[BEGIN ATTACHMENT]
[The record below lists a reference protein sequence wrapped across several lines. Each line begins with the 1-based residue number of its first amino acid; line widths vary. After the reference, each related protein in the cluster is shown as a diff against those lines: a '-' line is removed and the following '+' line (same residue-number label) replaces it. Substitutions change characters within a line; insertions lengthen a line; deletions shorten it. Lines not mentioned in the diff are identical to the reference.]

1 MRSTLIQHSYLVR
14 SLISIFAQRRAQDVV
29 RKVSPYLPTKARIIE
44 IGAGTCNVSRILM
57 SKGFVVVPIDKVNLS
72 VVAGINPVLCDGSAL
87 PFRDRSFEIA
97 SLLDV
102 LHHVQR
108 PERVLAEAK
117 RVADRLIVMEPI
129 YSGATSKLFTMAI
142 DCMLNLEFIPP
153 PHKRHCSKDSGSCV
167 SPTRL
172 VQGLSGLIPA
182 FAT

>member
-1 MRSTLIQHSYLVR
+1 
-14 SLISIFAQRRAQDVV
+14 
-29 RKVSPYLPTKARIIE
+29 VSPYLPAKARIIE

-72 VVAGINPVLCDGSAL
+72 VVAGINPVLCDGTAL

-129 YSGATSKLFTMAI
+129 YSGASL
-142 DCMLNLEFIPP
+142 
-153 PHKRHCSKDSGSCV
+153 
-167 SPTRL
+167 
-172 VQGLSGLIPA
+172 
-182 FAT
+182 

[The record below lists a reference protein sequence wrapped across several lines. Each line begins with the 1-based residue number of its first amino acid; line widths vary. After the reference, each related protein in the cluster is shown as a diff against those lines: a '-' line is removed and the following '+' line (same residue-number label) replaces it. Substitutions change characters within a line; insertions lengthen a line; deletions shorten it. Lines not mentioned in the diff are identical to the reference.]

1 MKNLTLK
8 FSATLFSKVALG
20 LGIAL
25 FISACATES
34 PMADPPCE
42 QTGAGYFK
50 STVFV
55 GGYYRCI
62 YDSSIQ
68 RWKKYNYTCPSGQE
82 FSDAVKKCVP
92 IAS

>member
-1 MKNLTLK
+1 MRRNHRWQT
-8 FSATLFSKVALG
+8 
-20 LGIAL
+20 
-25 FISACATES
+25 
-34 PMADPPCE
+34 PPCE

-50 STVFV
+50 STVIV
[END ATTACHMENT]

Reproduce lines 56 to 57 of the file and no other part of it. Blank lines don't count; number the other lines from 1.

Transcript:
-8 FSATLFSKVALG
+8 